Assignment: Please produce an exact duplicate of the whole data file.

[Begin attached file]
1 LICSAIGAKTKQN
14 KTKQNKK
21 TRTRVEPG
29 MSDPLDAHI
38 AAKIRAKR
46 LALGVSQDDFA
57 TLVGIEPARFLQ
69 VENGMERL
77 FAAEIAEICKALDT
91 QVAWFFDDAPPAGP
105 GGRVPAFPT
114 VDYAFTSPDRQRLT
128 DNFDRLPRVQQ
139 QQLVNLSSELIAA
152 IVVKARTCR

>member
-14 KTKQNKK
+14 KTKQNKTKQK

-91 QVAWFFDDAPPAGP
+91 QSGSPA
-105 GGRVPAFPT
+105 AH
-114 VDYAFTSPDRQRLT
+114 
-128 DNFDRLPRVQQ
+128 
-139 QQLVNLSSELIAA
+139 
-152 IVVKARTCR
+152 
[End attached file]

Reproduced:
1 LICSAIGAKTKQN
14 KTKQNKK
21 TRTRVEPG
29 MSDPLDAHI
38 AAKIRAKR
46 LALGVSQDDFA
57 TLVGIEPARFLQ
69 VENGMERL
77 FAAEIAEICKALDT
91 QVAWFFDDAPPAGP
105 GGRVPAFPT
114 VDYAFTSPDRQRLT
128 DNFDRLPRVQQ
139 QQLVNLSSELIAA
152 IVVKARTCR

>member
-14 KTKQNKK
+14 KTKQNKTKQK

-91 QVAWFFDDAPPAGP
+91 QSGSPA
-105 GGRVPAFPT
+105 AH
-114 VDYAFTSPDRQRLT
+114 
-128 DNFDRLPRVQQ
+128 
-139 QQLVNLSSELIAA
+139 
-152 IVVKARTCR
+152 